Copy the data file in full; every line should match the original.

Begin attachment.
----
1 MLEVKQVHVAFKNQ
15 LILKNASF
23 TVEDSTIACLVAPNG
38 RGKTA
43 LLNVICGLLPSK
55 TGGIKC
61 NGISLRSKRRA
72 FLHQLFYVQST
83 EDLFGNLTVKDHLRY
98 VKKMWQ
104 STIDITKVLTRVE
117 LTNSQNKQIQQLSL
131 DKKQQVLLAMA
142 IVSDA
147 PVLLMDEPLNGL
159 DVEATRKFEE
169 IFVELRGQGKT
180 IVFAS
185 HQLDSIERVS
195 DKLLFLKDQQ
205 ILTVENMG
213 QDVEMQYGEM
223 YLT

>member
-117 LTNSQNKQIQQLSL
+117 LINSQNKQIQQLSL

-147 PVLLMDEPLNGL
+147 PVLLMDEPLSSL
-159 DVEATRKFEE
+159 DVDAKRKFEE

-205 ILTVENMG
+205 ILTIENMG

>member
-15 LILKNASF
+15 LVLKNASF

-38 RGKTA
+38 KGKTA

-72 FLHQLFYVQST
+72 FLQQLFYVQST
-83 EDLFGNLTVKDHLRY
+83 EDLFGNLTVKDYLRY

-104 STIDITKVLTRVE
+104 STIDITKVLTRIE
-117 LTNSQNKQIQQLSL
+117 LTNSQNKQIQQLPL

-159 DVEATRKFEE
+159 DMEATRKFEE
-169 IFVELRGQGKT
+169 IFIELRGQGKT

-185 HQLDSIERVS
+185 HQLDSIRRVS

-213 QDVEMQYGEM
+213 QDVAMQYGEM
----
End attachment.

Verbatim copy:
1 MLEVKQVHVAFKNQ
15 LILKNASF
23 TVEDSTIACLVAPNG
38 RGKTA
43 LLNVICGLLPSK
55 TGGIKC
61 NGISLRSKRRA
72 FLHQLFYVQST
83 EDLFGNLTVKDHLRY
98 VKKMWQ
104 STIDITKVLTRVE
117 LTNSQNKQIQQLSL
131 DKKQQVLLAMA
142 IVSDA
147 PVLLMDEPLNGL
159 DVEATRKFEE
169 IFVELRGQGKT
180 IVFAS
185 HQLDSIERVS
195 DKLLFLKDQQ
205 ILTVENMG
213 QDVEMQYGEM
223 YLT

>member
-117 LTNSQNKQIQQLSL
+117 LINSQNKQIQQLSL

-147 PVLLMDEPLNGL
+147 PVLLMDEPLSSL
-159 DVEATRKFEE
+159 DVDAKRKFEE

-205 ILTVENMG
+205 ILTIENMG

>member
-15 LILKNASF
+15 LVLKNASF

-38 RGKTA
+38 KGKTA

-72 FLHQLFYVQST
+72 FLQQLFYVQST
-83 EDLFGNLTVKDHLRY
+83 EDLFGNLTVKDYLRY

-104 STIDITKVLTRVE
+104 STIDITKVLTRIE
-117 LTNSQNKQIQQLSL
+117 LTNSQNKQIQQLPL

-159 DVEATRKFEE
+159 DMEATRKFEE
-169 IFVELRGQGKT
+169 IFIELRGQGKT

-185 HQLDSIERVS
+185 HQLDSIRRVS

-213 QDVEMQYGEM
+213 QDVAMQYGEM